|Full name||John Ashley Cockett|
23 December 1927 |
Broadstairs, Kent, England
|Batting style||Right-handed batsman|
|Domestic team information|
John Ashley Cockett (born 23 December 1927 in Broadstairs) is a former English sportsman who was an olympic bronze medal winning field hockey player for England and Great Britain. He also played first-class and minor counties cricket.
Cockett attended Cambridge University and won his Blues at both cricket and hockey. As a cricketer he was a middle-order batsman while his hockey was played as a half-back. He made seven first-class appearances for Cambridge University in 1951 and made a century against Sussex in Worthing to help set up a 137 run win. From 1949 to 1962, Cockett regularly played in the Minor Counties Cricket Championship for Buckinghamshire. On leaving Cambridge Cockett became a master at Felsted School, where he taught mathematics and coached cricket and hockey.
At the 1952 Summer Olympics in Helsinki, Cockett was a member of the Great Britain hockey team which won the Bronze Medal by defeating Pakistan 2-1, he played his club hockey with Chelmsford Hockey Club. He narrowly missed out on another medal in the 1956 Melbourne Olympics when his side finished fourth after losing 3-1 to Germany.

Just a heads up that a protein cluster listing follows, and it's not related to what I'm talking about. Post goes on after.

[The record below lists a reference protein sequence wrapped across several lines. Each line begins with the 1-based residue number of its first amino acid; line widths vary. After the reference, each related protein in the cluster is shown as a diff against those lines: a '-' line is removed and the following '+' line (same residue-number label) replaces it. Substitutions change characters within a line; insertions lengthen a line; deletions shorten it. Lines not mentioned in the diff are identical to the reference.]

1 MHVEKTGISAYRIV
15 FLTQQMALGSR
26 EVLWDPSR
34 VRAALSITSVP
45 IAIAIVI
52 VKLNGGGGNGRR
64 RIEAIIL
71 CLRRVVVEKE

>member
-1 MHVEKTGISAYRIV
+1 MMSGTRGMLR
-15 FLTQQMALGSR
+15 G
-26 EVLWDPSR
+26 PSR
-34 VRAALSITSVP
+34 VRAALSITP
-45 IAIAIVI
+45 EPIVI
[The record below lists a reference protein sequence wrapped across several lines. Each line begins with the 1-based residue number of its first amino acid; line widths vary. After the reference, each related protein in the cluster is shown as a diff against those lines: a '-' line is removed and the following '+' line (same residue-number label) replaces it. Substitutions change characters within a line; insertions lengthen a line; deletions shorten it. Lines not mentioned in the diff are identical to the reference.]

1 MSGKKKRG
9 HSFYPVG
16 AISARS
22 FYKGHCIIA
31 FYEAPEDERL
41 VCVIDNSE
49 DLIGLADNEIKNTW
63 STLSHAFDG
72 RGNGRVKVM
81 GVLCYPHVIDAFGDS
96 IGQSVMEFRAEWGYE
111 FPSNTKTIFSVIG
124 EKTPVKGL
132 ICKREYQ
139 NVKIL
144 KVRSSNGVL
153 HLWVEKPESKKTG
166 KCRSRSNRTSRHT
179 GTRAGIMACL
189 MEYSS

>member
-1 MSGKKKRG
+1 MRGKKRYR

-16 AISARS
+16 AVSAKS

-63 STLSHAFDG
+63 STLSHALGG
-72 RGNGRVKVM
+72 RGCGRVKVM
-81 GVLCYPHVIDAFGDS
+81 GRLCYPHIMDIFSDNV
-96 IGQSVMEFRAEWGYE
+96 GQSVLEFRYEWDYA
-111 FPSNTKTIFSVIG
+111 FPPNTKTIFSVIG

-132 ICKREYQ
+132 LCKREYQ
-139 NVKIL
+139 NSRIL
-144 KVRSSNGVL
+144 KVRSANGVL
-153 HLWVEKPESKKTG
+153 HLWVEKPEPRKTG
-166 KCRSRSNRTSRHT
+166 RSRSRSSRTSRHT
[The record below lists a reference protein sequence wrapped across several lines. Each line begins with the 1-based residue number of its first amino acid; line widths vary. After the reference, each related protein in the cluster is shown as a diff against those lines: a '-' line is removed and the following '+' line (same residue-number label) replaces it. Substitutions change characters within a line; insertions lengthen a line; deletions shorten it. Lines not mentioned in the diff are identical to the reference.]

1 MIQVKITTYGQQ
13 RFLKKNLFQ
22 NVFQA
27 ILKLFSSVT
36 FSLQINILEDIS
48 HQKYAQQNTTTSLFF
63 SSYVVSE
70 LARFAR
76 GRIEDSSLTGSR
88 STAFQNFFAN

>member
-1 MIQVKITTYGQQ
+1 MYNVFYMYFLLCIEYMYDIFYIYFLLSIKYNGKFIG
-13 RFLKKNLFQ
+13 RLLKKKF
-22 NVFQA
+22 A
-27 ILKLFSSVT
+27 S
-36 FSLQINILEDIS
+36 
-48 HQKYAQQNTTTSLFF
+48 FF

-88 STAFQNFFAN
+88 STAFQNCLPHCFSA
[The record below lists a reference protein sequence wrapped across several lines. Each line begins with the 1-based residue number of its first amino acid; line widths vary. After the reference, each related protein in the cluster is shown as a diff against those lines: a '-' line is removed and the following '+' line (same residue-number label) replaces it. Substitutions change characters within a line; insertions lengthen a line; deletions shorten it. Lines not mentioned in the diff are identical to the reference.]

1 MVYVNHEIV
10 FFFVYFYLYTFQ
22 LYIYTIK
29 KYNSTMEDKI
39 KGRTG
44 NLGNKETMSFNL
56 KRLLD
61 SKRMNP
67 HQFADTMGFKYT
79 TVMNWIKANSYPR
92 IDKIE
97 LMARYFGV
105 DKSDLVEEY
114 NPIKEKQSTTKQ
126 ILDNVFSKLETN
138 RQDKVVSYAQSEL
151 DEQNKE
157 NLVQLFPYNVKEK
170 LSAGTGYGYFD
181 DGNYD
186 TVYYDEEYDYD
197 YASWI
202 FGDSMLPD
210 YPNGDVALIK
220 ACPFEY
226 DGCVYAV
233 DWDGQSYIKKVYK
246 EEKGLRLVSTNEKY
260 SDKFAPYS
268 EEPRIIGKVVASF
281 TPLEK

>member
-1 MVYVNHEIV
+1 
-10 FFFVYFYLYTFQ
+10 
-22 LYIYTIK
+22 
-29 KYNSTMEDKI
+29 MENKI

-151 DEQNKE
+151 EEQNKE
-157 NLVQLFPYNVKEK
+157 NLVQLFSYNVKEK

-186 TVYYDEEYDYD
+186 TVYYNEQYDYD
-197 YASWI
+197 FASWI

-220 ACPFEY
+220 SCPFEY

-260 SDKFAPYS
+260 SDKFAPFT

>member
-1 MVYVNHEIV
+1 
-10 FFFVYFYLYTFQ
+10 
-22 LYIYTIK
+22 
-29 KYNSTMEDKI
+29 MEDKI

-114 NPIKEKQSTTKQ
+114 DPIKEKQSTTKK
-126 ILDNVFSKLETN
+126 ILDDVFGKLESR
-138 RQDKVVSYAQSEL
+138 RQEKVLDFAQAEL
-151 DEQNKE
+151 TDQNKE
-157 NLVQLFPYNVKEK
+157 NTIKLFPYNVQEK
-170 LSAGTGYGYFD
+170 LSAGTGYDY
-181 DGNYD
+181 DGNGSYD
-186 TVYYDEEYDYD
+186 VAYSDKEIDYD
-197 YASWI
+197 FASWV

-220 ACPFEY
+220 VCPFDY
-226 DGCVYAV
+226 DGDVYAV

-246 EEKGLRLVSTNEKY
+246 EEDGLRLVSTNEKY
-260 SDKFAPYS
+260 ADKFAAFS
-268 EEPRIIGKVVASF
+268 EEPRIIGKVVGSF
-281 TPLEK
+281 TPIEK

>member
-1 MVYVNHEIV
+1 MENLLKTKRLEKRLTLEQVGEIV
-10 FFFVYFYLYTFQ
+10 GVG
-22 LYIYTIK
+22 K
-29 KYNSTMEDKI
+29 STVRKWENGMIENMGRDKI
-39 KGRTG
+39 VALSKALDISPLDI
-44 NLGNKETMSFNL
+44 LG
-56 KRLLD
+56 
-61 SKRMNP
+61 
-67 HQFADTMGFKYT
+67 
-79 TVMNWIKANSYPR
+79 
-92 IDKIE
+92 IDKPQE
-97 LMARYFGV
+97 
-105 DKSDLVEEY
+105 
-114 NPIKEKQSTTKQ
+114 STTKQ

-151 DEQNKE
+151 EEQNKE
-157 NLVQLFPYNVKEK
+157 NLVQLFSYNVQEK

Cockett's only other first-class match was in 1953, when he played with the Minor Counties cricket team against the touring Australians which included Alan Davidson, Ray Lindwall, Bill Johnston and Richie Benaud. Cockett scored no runs in either innings.
|Olympic medal record|
|1952 Helsinki||Field hockey|
- "John Cockett". Cricinfo.
- "First-Class Matches played by John Cockett". CricketArchive.
- "Sussex v Cambridge University 1951". CricketArchive.
- "Worcestershire v Surrey 1904". CricketArchive.
- Alumni Felstedienses 12th edition 2000
- "OUR HOCKEY CORRESPONDENT. "Hockey." Times [London, England] 27 May 1952". The Times Digital Archive.
- "John Cockett". Sports Reference. Archived from the original on 18 August 2011.
- "Minor Counties v Australians 1953". CricketArchive.